The optical element 116 may be a filter having a multilayer dielectric filter coating, typically on the first surface 116 a, with the second surface 116 b having an anti-reflection coating. The element 116 may be, for example, a wavelength dependent beamsplitter. This is useful for multiplexing/demultiplexing, or adding or dropping channels in a WDM or DWDM optical communications system. The element 116 may also split off a fraction of the incident light without regard to wavelength, in order to make a power measurement. The element 116 may also perform other functions.
 In the embodiment illustrated in FIG. 1, the two surfaces 116 a and 116 b of the element 116 are nominally parallel. The element 116 may be wedged at a small angle, on the order of 1° or less, so that reflections from the second side 116 b do not propagate along the same direction as the reflected beam 118, thus preventing etalon effects being produced by the front and back surfaces 116 a and 116 b. Furthermore, the element 116 may be wedged at a larger angle so that the transmitted beam 122 emerges from the element 116 in a direction substantially parallel with the axis 112, as is described in greater detail in U.S. patent application Ser. No. 09/999,891, titled “DUAL FIBER COLLIMATOR ASSEMBLY POINTING CONTROL”, filed on Oct. 31, 2001 by Edward Gage, Timothy Gardner, Ronald Gerber and John Taranto, incorporated herein by reference.
 Because a module that uses these dual fiber collimator subassemblies may have multiple outputs that perform multiple tasks, they are known as “hybrid” devices. These hybrids often combine the functions of several simpler devices into one compact device, with multiple input and output fibers.
 Three factors are important in determining the proper alignment of a DFC. First, the fibers 106 and 108 in the dual fiber ferrule 104 should be located near the front focal plane of the lens 102. Second, the reflecting surface 116 a of the element 116 should be located near the back focal plane of the lens 102. Third, the axis 112 through the center of the lens 102, perpendicular to the reflecting surface of the element 116, should lie mid-way between the fibers 106 and 108 in the ferrule 104.
 Assuming that the lens 102 and element 116 have been properly placed in a mechanical housing, the final alignment step of the dual fiber collimator is a translation of the dual fiber ferrule 104 in all three dimensions, x, y, and z, relative to the lens 102. Commercial tools are available for performing this final alignment step. The tool sends light down one fiber, for example fiber 106, and monitors the light reflected into the other fiber, fiber 108, then translates the ferrule in all three dimensions, x, y, and z, until the reflected light detected through fiber 108 is maximized.
 A natural consequence of this alignment procedure is that the angle of incidence (θ) on the filter is approximately equal to one half of the separation between the fibers in the ferrule (d) divided by the focal length of the lens (f). In other words, the condition for the angle of incidence on the filter, for small angles, is:
 The thin film coatings on the element 116 are typically designed for this angle of incidence, θ.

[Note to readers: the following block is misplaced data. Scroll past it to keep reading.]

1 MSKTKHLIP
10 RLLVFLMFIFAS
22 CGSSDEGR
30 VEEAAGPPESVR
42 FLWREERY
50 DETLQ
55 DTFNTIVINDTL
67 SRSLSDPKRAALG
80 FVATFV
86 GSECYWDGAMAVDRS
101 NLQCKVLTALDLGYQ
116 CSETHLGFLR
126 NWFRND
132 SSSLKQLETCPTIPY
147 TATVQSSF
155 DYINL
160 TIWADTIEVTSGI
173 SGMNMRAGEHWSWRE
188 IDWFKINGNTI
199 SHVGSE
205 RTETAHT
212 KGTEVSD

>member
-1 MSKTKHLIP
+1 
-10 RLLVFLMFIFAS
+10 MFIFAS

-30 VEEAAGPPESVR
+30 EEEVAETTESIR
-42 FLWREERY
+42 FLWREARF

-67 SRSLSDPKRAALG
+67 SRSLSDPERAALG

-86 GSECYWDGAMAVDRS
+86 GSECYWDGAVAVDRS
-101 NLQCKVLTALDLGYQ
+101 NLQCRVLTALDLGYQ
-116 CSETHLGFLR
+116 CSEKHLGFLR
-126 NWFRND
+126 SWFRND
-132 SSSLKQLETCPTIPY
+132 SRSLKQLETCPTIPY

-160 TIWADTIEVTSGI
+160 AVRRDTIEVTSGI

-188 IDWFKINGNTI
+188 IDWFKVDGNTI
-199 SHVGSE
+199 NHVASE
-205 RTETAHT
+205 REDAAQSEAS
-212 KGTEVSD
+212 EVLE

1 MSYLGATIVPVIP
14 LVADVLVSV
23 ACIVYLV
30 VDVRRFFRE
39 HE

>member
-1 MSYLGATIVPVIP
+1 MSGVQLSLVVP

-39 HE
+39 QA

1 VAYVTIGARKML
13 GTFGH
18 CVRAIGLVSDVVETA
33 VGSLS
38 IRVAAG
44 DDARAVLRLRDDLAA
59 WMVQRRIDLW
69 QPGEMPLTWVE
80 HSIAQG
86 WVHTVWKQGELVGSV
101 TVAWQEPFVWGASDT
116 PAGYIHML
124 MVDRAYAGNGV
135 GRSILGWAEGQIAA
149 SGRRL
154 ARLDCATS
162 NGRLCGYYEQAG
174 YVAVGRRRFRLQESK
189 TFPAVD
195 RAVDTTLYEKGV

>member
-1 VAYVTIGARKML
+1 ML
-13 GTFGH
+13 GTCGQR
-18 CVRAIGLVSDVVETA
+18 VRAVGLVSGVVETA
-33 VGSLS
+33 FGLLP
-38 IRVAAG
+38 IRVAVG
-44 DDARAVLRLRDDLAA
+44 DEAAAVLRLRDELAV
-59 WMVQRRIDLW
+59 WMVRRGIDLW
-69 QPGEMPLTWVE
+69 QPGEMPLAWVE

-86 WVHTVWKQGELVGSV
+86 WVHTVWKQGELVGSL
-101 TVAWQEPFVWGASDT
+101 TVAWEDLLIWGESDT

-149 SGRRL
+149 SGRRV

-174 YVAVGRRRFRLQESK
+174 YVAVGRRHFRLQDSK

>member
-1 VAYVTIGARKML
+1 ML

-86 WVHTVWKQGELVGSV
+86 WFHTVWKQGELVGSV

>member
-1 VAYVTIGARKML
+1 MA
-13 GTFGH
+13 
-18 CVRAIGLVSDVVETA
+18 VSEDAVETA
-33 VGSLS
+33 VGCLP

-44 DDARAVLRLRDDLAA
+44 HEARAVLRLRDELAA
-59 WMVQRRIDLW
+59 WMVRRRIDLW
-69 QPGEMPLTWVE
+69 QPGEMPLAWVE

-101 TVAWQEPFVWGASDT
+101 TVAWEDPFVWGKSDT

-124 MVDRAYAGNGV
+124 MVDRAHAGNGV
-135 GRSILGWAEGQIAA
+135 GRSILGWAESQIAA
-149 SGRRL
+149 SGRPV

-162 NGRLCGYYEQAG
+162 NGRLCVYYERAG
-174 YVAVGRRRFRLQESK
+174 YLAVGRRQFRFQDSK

Where the element 116 is a wavelength-sensitive filter, the coatings are often quite complicated, and the wavelength properties of the manufactured coating often differ slightly from those at which it was designed. For example, a notch filter may have its center and edge wavelengths all shifted to a longer or shorter wavelength than the design values, due to some factor related to the manufacturing process. This shifting in wavelength is common for difficult filters, and is easily remedied in most cases by changing the angle of incidence, θ, on the filter. The element 116 is tilted in its mount with respect to the incident beam 114 until the spectral properties of the element, in other words the center and edge wavelengths of the reflection or transmission spectrum, match the desired parameters. This process is known as “angle tuning”.
 Unfortunately, tilting the element 116 to perform angle tuning does not work for dual-fiber collimators. If the element 116 is tilted, the subsequent alignment steps return the angle of incidence, θ. to the value given by equation (1). Because of the geometry of a dual-fiber collimator, θ is always equal to d/f, regardless of the amount of tilt in element 116.
 In practice, it is generally desired to adjust the spectral properties of the filter 116. The incident angle may be changed by either changing the spacing between the fibers, 2d, or by changing the focal length of the lens, f. Changing either d or f results in a change in the incident angle, θ, as given by equation (1).
 Prior approaches to changing the angle of incidence on the element 116 have concentrated on adjusting the distance between the fibers, in other words in altering the value of d, for example to d′. For example, one may select one ferrule from a group of binned ferrules that have discrete values of d, thus selecting the value of d that fixes the spectral properties of a given filter. In another approach, the value of d in a particular ferrule may be adjustable.
 It is possible, however, to alter the focal length, f, to accommodate changes in the angle of incidence, θ, on the element 116. By adjusting the focal length f, the angle of incidence is altered and it is possible to tune a wavelength-sensitive filter element that might otherwise be unusable in a dual fiber collimator.